If a rebuke to the claim that voting doesn’t matter was ever needed, one can point to the March 15 Democratic primary for the South Ward seat on Winston-Salem City Council, which came down to four votes on election night. Once the late absentee ballots were added, the margin narrowed to one vote, and when provisionals were added, the margin changed to six. That’s not to say that every vote is counted: The Forsyth County Board of Elections disallowed 101 legitimately cast absentee ballots because they were postmarked too late. More concerning was a finding that 31 voters in the South Ward were given ballots without the contest, while another 12 voters were allowed to vote in the race despite living outside of the ward. The problems resulted in the State Board of Elections throwing out the results and ordering a new election.
The consequences couldn’t be higher. John Larson, who is retiring from his position as vice president of restoration at Old Salem Museum & Gardens, and Carolyn Highsmith, president of the Konnoak Hills Community Association, are competing to replace Councilwoman Molly Leight, who is retiring from her seat on city council. Leight, an ally of Mayor Allen Joines, has endorsed Larson over former opponent Highsmith, who has challenged city council on rezoning, transportation and public safety issues in the outlying areas of the ward.
Larson has taken advantage of the extended campaign to deepen his engagement with residents in the booming suburban fringe of the district, while Highsmith retains a passionate corps of supporters who believe an independent voice is needed on council.
Republican Michael Tyler will be on the ballot in the general election, but the ward leans heavily Democratic, making the outcome of the primary crucial.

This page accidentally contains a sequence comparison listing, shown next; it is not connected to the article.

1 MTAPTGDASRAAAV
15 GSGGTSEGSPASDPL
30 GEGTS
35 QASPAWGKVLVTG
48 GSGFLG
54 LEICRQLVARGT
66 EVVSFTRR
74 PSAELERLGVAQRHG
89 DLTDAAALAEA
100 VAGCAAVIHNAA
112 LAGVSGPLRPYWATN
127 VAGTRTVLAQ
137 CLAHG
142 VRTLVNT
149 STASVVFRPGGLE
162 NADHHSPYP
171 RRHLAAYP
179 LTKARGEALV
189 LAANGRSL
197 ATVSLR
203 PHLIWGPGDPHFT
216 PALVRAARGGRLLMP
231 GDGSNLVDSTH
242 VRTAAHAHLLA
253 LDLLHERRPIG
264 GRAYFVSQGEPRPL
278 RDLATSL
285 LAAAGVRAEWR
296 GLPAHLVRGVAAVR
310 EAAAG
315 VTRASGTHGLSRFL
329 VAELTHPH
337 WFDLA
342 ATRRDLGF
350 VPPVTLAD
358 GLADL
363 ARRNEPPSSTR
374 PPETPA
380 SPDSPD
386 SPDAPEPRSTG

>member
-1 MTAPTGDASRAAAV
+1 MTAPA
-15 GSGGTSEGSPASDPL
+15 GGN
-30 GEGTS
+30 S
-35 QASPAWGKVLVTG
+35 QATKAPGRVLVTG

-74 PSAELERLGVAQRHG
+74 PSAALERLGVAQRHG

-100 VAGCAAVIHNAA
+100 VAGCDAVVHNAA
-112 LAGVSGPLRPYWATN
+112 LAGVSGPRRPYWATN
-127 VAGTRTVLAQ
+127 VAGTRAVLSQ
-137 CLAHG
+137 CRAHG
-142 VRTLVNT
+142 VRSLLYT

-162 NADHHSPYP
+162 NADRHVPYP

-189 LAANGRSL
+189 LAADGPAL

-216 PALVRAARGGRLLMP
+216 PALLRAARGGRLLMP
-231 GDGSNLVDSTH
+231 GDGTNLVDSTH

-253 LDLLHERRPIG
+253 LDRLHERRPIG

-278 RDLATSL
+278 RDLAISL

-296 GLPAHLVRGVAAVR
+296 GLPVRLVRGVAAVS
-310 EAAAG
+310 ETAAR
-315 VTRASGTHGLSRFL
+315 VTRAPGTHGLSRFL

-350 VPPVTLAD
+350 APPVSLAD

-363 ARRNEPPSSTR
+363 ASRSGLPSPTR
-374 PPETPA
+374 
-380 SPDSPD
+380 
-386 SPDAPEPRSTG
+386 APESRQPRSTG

NC Supreme Court associate justice
Candidates: Bob Edmunds (i), Sabra Jean Faires, Mike Morgan and Daniel Robertson
Sitting Associate Justice Bob Edmunds of Greensboro states his record, dating back to his election in 2000, “is an open book,” that he enjoys bipartisan support and nearly every sheriff in North Carolina and remains impartial. However, his tenure contains moments of controversy. In two separate cases in 2010 and 2011, Edmunds ruled in favor of Abbott Laboratories and Wells Fargo and Co., two companies with which he owns stock. Edmunds also owns stock in Duke Energy, but ruled against the corporation in a 2013 decision. Edmunds refused to disclose the size of his investments. Finally, Edmunds’ seat was nearly guaranteed in 2015 after the General Assembly moved for this year’s vote to simply count as a retention election, the first in state history; the courts struck down the law. While judicial elections are nominally nonpartisan, Edmunds, a registered Republican, is part of the court’s conservative majority and holds the support of his party.